8. I don’t know about everyone else, but everytime I have ever bought a new car we didn’t discuss financing until after the price was already decided on.

  9. 0% financing is not a scam, in fact I have it right now on a car I own, a Hyundai Sonata, with a 5 year loan.
    We got the price of the car where we wanted, and then discussed financing. Make sure you cross check that price with other dealerships, carmax, and other sites online to ensure the price you’re paying is a good one.

    Remember, the dealer HAS to make a profit, otherwise they wont be in business. The key is to get the price to an amount where everyone is happy.

    I’ve seen less 0% financing offers nowadays, but they are real and given to customers with excellent credit. The dealer will also try to get you to buy a bunch of extras after the sale, including things like warranties, paint protection, oil change packages, and rubber strips to protect the edges of your door. Turn them all down, if you wanted to buy these you can usually get them outside of the dealer at a much cheaper cost. I view them mostly as a waste of money though anyways, and always turn those items down.

    Tim’s last blog post..King Of The Bastards.

  10. I work in a car Dealership and I can tell you that the 0 % is true. You do give up any other incentives though. If you are borrowing over 20,000 then it is a savings to take the 0%. If you are borrowing less than that then usually the rebates are the better deal. The dealership does not lose anything. The lenders offer the rates in exchange for the rebates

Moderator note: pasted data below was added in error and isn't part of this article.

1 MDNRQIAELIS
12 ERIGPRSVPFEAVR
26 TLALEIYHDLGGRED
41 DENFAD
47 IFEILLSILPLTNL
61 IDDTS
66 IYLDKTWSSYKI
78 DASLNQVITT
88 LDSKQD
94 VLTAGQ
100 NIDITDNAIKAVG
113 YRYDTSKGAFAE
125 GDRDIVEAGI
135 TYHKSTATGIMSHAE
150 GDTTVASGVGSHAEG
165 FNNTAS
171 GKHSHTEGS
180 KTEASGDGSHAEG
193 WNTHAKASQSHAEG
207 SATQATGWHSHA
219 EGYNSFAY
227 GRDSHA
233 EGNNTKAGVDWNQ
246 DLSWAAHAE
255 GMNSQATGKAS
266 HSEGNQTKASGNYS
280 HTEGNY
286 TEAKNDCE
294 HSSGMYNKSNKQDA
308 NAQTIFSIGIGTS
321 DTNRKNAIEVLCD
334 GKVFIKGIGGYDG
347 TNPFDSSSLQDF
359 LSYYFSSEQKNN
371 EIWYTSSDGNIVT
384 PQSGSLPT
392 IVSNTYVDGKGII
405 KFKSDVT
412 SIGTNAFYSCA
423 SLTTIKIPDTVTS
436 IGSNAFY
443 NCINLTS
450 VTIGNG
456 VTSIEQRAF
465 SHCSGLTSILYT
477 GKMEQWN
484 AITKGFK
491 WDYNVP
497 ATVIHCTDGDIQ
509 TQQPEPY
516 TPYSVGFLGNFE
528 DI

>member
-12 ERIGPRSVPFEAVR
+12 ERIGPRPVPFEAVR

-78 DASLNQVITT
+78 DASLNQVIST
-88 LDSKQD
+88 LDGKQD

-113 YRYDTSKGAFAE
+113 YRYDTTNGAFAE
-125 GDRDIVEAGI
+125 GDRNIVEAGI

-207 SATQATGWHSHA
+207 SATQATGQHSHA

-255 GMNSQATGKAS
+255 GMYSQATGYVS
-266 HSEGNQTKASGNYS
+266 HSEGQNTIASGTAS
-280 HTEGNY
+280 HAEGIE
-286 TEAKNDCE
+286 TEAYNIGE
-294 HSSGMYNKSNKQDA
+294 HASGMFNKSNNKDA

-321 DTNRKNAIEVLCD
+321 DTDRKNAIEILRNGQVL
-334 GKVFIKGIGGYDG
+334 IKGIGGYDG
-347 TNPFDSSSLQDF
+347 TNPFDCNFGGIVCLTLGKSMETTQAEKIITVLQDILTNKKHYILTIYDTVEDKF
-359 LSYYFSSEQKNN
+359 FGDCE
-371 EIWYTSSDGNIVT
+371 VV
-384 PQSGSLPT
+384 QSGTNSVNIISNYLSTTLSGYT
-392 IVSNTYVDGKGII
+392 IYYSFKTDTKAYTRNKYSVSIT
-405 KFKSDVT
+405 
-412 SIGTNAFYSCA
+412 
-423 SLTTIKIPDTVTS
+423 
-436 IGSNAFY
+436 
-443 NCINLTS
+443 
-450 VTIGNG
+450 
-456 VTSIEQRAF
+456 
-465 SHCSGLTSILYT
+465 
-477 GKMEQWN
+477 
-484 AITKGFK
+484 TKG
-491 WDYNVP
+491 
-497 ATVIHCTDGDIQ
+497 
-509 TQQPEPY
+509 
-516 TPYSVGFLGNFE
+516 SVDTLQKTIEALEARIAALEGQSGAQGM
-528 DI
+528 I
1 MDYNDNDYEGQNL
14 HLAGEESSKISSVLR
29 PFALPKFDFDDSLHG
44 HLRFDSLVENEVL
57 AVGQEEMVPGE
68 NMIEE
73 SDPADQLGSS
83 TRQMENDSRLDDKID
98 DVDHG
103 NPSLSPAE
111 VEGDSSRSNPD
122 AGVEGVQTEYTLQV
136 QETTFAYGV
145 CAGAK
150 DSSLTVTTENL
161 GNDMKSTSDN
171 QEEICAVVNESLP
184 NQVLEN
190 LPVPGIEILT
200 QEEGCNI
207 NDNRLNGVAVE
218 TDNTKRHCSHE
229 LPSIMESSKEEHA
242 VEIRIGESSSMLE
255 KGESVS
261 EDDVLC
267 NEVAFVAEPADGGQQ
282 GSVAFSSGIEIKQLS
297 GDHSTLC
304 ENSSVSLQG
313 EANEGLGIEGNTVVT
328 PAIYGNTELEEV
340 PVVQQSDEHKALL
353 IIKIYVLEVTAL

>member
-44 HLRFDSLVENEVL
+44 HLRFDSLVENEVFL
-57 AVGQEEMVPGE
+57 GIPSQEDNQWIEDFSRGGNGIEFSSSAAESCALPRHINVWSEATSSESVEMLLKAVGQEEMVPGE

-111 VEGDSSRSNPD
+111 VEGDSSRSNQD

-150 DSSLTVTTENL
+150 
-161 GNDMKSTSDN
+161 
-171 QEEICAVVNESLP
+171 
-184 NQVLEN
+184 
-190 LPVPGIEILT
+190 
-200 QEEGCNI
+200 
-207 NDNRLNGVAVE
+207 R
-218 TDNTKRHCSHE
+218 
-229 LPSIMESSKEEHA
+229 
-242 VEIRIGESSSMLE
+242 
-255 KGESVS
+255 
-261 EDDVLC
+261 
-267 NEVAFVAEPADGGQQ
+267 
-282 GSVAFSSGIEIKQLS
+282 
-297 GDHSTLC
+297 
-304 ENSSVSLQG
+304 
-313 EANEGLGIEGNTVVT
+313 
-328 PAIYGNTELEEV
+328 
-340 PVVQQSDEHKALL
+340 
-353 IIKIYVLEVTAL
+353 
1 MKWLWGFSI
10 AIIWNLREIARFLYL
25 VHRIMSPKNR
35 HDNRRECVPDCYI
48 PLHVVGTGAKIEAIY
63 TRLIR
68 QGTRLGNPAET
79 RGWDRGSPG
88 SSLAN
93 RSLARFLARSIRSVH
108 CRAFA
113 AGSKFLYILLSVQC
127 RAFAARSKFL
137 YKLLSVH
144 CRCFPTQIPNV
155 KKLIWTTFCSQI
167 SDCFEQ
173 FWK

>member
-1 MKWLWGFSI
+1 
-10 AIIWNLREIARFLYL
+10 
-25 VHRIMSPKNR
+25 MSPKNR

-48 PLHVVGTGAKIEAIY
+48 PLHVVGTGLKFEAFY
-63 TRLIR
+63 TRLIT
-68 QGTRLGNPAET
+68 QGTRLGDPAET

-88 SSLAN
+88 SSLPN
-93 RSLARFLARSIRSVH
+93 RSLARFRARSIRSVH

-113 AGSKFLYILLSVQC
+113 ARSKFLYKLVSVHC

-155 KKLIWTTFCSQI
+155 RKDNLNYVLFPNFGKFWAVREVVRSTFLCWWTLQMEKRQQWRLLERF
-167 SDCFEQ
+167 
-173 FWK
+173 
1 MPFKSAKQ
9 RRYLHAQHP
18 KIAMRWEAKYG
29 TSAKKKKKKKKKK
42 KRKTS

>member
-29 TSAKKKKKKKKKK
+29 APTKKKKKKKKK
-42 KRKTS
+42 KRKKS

I hope that makes sense.

  11. I just walked out of a Hyundai dealership today.

    The guy basically told me straight up that a portion of the profit of the car is paid to the Lending Agency/Bank.

    The key is to calculate how much profit they are making and see how that compares with other deals that include interest. This guy offered to roll in a personal debt of six thousand I have into the car price. He’s aparently telling the bank the car is worth that much, and to compensate he’s throwing in extra options, and I’m assuming getting the bank or lending agency to understand that he took me for the full amount. This is a sort of cash back deal.
    I’m currently trying to figure out if I’m missing something here.

  12. I was just going to say what Etrop said…